IP as imperial taxation

I am reading Emmanuel Todd’s “After the Empire,”:amazon which talks about the increasing fragility of the American hegemony. This isn’t entirely new territory — think of Paul Kennedy — but it’s covered with elegance, insight, and a clear grasp of demographics and economy. As a further advantage, Todd is a philo-American and conscious that the American hegemony was almost entirely beneficial for the world for many decades.

The argument is complex; amongst other things, he believes that liberal democracy is being replaced — not just in America — by oligarchies based on extreme inequality. This is worrying if you believe that democracies don’t start wars.

But his central point is economic: that the USA can’t afford and hasn’t in fact got the military power to back up its illusory mastery of the world. Picking on second-rate countries like Iraq is the utmost exertion that the American army can manage. (He has, by contrast a high view of the air force and the Navy but their use is limited.)

In this context, he compares America with previous empires, particularly Athens and Rome. Rome, he points out, became oligarchical as a function of acquiring an empire. The vast majority of citizens became economically redundant, and the powerful minority unimaginably rich. All this was a result of the army having seized a whole lot of foreigners’ loot and made it their own.

But the American Empire, he goes on to say, hasn’t worked in that way. The direct transfer of wealth and material from conquered peoples, as practised by the Romans, the British, and even the Russians after 1945, just hasn’t happened. It’s true that the Germans and the Japanese got to pay for their occupying armies. But they also got Marshall Aid, or the equivalent.

What we have instead is the extraordinary willingness of foreigners to tolerate huge American trade deficits: to export goods to America without getting anything but dollars in return, yet to continue to regard these dollars as valuable. “The way in which the United States manages to go on taking without giving is bizarre, mysterious, and dangerous.”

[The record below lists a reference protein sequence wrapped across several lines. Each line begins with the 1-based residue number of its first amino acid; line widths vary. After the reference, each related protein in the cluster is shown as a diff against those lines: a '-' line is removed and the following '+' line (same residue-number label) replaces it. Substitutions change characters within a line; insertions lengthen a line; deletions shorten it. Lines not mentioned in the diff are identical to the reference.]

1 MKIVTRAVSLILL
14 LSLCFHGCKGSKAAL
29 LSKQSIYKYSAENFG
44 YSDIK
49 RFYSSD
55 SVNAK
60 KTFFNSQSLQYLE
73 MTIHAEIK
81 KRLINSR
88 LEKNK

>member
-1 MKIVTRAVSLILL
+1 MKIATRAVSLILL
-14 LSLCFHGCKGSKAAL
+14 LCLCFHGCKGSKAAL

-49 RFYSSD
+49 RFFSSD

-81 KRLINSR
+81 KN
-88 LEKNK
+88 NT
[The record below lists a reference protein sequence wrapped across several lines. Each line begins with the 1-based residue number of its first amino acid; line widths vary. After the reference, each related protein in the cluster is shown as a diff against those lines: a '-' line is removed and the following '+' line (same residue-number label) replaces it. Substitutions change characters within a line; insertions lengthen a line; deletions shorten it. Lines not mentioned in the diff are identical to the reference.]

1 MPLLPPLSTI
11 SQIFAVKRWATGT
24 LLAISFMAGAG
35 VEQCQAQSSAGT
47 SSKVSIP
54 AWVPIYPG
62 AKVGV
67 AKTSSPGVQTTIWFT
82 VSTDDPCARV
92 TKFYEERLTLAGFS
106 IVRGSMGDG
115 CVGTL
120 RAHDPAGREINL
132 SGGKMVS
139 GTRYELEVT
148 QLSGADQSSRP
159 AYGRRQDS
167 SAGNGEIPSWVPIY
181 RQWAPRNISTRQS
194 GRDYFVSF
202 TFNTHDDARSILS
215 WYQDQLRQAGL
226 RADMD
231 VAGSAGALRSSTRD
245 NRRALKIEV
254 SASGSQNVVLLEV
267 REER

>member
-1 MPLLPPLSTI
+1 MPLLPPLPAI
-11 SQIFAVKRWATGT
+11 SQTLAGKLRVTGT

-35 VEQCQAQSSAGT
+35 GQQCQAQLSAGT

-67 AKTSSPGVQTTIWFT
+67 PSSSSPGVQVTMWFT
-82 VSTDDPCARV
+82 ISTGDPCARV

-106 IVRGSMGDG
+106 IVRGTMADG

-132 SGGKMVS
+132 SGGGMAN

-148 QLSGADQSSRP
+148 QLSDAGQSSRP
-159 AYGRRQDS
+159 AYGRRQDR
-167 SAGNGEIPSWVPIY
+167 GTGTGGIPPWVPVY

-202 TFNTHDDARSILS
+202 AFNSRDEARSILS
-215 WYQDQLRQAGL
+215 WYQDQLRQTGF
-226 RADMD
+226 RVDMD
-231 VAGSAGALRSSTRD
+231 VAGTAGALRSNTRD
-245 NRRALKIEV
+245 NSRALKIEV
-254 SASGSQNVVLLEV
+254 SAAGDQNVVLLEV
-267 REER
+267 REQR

In this context, the movement towards monetarising intellectual property all around the world makes perfect sense. It is a way to set up a perpetual global tax system for the benefit of imperial oligarchs.

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1 Response to IP as imperial taxation

  1. Rupert says:

    Oddly enough, a recent leader on ZDNet UK comes from a different place, a discussion of the implications of the Induce Act, but ends up pointing in the same direction…

    “The end game here is that the infamous Microsoft Tax that everyone seems to pay on their PCs anyway will become just that — a government-enforced levy, probably charged to the manufacturers of processors. Those in favour of Induce — such as Senator Orrin Hatch, father of the Act — would do well to take a cup of tea in Boston and remember what happens when unfair taxes are extorted by a distant and uncaring regime.”

    [declaration of interest – your hits will help pay for my beer)

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